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Articles

 There are quite a few likely words that can connect together with a noun to create what is called a noun phrase. An article is a kind of adjective which is always used with and gives information about a noun in the noun phrase. It is a type of determiner that leads a noun. If something in general is referred and the nouns used are either plural or uncountable, an article is left out.
When to use 'an' instead of 'a'
An is used instead of a to make speaking easier. An is used when the first sound of the next word is a vowel sound.
Note: Consonants can create a vowel sound, and vowels can create a consonant sound. The use of an is determined by the sound not the letter.
Example: A house, An hour
[House starts with a consonant sound, however hour starts with a vowel sound.]
Articles

Noun phrases can also include demonstratives (this, these, that, those) or numbers or adjectives. There is an option not to use an article in front of either plural nouns or uncountable nouns.

 

What is an Article?

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Articles specify the grammatical definiteness of the noun. An article is used to indicate the reference that is made to a noun whether the noun refers to something specific or not. There are only three articles in English: a, an and the. The word “a” which becomes “an” when the following word begins with a vowel – “a, e, i, o, u” is called the indefinite article because the noun it proceeds with is indefinite or general. The word “the” is known as the definite article and indicates a specific thing. The difference between the sentences I sat on a recliner and I sat on the recliner is that the second sentence refers to a particular, specific recliner, not just any recliner.

The most important thing is to choose the right article in forming a sentence, and this is done by categorizing the noun as count and uncount.

Count Noun - A count noun can have a number in front of it such as: 5 apples, 3 teachers, 10,00,000 people etc.
  • One must put an article in front of a singular count noun.
  • One can make a count noun plural and put a number in front of it.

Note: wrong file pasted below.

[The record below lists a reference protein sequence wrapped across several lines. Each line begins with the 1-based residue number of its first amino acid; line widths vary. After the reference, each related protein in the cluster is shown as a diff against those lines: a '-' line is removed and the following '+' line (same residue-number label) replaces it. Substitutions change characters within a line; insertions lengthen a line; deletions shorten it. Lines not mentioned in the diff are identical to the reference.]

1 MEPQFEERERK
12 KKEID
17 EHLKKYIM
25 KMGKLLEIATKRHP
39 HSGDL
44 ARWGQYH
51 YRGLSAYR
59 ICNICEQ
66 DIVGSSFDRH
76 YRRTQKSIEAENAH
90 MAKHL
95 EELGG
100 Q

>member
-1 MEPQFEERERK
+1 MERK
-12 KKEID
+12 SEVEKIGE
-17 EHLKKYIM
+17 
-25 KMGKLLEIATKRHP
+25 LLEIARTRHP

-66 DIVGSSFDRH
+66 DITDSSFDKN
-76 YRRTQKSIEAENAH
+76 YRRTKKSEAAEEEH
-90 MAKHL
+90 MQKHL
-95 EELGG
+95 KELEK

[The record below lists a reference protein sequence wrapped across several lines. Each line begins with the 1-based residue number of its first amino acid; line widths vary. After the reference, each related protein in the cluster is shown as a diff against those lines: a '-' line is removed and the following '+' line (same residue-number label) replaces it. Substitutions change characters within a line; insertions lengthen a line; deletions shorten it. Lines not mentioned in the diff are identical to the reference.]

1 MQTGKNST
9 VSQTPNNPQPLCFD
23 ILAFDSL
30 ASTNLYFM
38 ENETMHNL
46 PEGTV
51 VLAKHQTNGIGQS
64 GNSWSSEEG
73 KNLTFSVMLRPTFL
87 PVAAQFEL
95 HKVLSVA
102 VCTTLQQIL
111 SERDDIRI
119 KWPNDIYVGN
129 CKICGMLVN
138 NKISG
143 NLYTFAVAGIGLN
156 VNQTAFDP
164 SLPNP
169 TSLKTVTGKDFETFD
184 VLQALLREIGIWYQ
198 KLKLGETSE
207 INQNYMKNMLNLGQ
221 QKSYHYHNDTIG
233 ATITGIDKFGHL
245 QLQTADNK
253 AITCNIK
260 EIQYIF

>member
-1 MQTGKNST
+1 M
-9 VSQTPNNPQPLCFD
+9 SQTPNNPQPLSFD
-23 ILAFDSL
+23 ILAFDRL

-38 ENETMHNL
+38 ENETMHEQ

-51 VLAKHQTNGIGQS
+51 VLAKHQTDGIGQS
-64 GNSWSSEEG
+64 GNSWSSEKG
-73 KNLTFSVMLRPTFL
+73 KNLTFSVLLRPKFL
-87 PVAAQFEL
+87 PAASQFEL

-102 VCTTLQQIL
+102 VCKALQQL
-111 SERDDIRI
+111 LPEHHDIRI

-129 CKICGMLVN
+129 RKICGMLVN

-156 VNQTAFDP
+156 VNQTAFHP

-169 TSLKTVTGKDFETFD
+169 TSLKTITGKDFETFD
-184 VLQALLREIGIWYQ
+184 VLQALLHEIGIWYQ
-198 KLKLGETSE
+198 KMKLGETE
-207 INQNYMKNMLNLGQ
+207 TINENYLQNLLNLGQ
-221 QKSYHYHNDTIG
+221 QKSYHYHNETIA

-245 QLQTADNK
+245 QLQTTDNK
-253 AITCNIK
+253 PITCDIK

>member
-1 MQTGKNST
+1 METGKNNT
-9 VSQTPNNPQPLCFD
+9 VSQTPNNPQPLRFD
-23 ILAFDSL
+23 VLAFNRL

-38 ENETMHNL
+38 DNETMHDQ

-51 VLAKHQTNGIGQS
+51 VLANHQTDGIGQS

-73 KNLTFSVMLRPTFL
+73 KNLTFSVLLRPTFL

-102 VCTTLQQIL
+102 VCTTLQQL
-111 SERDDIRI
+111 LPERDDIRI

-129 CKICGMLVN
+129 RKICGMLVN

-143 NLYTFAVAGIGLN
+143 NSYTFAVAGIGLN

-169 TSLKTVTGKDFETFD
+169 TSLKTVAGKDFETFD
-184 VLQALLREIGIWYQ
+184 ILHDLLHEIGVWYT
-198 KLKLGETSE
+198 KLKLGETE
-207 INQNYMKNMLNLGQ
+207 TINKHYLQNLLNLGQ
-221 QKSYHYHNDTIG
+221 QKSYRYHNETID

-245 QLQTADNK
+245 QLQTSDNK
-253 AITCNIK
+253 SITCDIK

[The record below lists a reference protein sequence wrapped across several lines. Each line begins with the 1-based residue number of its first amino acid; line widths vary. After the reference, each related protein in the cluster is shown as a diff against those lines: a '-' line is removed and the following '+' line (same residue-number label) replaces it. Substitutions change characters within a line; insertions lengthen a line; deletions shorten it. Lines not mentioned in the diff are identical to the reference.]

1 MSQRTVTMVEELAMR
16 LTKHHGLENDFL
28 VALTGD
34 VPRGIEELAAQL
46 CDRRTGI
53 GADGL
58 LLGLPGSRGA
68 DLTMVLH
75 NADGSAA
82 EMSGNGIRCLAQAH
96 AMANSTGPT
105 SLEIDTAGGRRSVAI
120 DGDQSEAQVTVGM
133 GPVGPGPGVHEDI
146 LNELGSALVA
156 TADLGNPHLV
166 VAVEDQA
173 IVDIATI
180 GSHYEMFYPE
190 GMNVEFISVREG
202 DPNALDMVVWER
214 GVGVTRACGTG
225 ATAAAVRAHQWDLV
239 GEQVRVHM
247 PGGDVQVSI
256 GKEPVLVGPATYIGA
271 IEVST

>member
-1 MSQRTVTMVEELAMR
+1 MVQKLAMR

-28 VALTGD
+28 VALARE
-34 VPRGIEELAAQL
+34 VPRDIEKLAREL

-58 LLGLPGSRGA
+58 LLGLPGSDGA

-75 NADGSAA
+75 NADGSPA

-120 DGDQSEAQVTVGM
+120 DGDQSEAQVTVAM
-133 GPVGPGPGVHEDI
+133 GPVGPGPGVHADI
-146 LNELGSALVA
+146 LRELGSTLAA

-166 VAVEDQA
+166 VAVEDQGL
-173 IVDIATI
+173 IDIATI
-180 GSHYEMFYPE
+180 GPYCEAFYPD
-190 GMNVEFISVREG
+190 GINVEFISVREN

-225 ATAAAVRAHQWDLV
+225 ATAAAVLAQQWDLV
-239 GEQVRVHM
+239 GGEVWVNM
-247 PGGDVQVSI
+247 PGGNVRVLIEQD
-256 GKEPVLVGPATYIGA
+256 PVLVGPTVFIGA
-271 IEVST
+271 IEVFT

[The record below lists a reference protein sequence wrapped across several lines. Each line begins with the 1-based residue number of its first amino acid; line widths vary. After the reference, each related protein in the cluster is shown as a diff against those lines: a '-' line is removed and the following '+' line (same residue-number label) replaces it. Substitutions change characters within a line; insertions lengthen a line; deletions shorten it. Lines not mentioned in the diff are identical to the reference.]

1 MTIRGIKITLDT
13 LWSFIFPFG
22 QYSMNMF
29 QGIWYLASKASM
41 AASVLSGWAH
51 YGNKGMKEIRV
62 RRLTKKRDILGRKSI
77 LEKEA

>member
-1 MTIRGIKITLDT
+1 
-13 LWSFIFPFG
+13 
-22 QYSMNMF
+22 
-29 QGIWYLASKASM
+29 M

• One can put both a/an and the in front of a count noun.
  • One must use a plural count noun with no article if you mean all or any of that thing.
  • Use an (not a) when the next word (adverb, adjective, noun) starts with a vowel sound.
  • One must usually use a/an with a count noun the first time you say or write that noun.
Uncount Noun - An uncount noun cannot have a number in front of it such as: 1 luck, 4 perfumes, 57 facts.
  • One cannot put a number in front of an uncount noun and make it plural.
  • One cannot say a/an with an uncount noun.
  • Use an uncount noun with no article if that thing is meant in general.
  • Use the with an uncount noun when talking about a particular example of that thing.

What is an Article?

The most important rules to be followed are:

You use an uncount noun with no article if you mean all or any of that thing.

  • I need help!
  • I don't eat pizza.
  • Do you like football?

You use the with an uncount noun when you are talking about a particular example of that thing.

  • Thanks for the help you gave me yesterday.
  • I didn't eat the sandwich. It was green!
  • Did you like the music they played at the dance?

You usually use a/an with a count noun the first time you say or write that noun.

  • Can I borrow a pen, please?
  • There's a puppy in the garden!
  • Do you have an iPod player?

You use the with count nouns the subsequent times you use the noun, or when the listener already knows what is being referred to.

  • Where's the pen I lent you yesterday?
  • I think the dog belongs to the new neighbors.
  • Please shut the door!

You use a plural count noun with no article if you mean all or any of that thing.

  • I don't like cats.
  • Do they have children?
  • I don't need questions. Give me answers!